Stitching Times serves up stories, examples and tutorials about needlework related crafts, especially quilting and crochet. Almost all of the projects shown have been designed by Kay Stephenson

Friday, March 1, 2013

Fabric Friday: Canvas

Canvas [kan-vuhs] is a name given many fabrics. A closely woven cloth usually of cotton, but sometimes of hemp or linen, it is made in a variety of weights and is used for apparel, tents, outdoor furnishings, and sails (called sailcloth). 
It became popular after WWII for bags, sneakers, and casual wear. It is also stretched on frames and used by artists for oil paintings (artist canvas). 

Generally, canvas is printed after weaving, but some yarn dyed product is also available, especially awning stripe. 

Though an equally heavyweight cotton, canvas is different from denim because it is a plain weave rather than a twill weave.

The name duck is sometimes used interchangeably with canvas, but it is actually a type of canvas with a very tight weave mostly used for clothing and accessories. 

Another type of canvas is called drill, which is used for awnings, tents, etc. Ada or java canvas is made with an open weave and used as a base for needlework, as are cross-stitch or penelope. Hair canvas is an interfacing material. The finest grade of canvas is called mosaic.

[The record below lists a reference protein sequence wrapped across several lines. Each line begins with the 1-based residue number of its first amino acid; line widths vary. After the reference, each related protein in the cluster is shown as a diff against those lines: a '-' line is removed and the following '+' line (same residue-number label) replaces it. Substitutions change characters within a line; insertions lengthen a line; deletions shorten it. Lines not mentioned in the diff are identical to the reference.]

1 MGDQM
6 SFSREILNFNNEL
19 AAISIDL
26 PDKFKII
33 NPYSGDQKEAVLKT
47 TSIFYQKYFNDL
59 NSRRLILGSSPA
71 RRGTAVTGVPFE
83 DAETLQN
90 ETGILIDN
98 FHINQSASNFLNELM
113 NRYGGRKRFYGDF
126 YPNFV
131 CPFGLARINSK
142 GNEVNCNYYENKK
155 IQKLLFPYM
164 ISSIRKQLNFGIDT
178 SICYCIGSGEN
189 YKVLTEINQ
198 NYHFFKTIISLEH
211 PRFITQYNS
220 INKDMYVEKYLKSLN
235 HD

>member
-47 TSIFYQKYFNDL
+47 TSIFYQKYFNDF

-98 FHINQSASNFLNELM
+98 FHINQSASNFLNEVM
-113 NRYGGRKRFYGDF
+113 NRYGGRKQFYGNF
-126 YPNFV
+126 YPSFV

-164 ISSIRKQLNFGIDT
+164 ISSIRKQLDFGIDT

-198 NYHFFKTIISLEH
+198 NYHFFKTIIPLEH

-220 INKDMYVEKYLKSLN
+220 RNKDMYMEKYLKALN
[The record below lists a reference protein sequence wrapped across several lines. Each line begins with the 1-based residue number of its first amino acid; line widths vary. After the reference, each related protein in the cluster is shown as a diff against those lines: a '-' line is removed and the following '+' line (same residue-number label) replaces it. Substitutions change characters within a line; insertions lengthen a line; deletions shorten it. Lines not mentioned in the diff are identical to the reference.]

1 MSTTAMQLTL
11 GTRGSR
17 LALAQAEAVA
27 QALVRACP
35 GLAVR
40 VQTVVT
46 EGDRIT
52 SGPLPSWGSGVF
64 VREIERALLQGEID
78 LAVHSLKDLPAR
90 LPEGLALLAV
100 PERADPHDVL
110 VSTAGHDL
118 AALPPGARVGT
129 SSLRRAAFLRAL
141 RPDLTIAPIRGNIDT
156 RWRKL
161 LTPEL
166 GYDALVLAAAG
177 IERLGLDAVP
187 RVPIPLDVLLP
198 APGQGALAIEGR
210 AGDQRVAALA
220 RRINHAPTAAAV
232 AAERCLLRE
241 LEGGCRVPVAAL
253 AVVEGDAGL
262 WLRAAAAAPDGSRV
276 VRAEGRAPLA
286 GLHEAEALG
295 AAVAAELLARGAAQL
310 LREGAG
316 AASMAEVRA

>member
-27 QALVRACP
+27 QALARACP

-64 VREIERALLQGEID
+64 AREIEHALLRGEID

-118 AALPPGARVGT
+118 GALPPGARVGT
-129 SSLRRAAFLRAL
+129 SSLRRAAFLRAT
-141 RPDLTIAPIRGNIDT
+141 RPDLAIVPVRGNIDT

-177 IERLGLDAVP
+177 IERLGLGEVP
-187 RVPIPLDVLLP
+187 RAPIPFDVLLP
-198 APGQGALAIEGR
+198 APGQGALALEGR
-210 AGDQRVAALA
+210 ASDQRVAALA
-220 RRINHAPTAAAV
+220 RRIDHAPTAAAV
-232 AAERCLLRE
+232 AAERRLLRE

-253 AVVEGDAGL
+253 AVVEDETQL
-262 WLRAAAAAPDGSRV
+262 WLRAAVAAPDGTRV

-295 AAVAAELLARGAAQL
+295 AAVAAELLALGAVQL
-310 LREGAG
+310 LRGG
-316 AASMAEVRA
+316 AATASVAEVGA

Royal Navy Canvas and Merchant Navy Canvas in England are made in accordance with strict specifications, as is the United States Government Navy Canvas. 

In the U.S. canvas is graded either by weight (from 5 to 50 ounces per square yard) or by number running reverse to weight. That is, if a canvas is a number 10, it will be lighter than a number 5. The word canvas is derived from the Latin word cannabis (or hemp) which was the fiber for early canvas fabrics.

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